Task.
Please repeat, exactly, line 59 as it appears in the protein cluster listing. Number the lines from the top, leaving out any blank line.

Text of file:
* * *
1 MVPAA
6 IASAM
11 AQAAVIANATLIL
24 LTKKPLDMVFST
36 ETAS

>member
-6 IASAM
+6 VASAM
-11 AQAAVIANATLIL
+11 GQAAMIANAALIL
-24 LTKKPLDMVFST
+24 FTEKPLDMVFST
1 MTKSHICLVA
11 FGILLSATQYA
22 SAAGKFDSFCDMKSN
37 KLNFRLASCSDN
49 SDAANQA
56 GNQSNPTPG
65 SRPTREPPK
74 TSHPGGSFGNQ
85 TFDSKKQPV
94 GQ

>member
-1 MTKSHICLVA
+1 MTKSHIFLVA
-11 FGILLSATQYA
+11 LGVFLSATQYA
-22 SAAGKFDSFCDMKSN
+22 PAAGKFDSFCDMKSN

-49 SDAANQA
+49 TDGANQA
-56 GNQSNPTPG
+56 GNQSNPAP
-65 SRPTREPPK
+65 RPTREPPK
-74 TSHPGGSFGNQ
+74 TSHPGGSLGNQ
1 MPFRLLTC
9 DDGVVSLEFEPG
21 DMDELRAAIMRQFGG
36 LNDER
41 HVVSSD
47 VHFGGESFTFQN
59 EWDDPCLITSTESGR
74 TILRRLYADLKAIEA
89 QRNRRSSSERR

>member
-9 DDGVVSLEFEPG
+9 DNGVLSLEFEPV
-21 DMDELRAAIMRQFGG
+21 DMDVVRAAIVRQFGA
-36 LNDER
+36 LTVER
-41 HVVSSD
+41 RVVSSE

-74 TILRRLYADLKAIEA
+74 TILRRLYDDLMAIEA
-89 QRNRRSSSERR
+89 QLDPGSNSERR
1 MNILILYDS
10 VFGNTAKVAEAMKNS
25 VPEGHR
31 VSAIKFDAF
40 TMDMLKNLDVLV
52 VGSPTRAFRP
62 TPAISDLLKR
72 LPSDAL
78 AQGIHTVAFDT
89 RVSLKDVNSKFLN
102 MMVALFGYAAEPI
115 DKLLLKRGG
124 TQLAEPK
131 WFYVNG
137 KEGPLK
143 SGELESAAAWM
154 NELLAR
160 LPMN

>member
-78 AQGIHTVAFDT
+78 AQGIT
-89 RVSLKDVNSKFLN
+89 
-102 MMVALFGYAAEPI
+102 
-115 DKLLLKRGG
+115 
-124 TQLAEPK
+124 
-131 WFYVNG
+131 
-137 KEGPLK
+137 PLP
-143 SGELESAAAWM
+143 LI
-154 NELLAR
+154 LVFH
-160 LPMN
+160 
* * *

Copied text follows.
+89 QLDPGSNSERR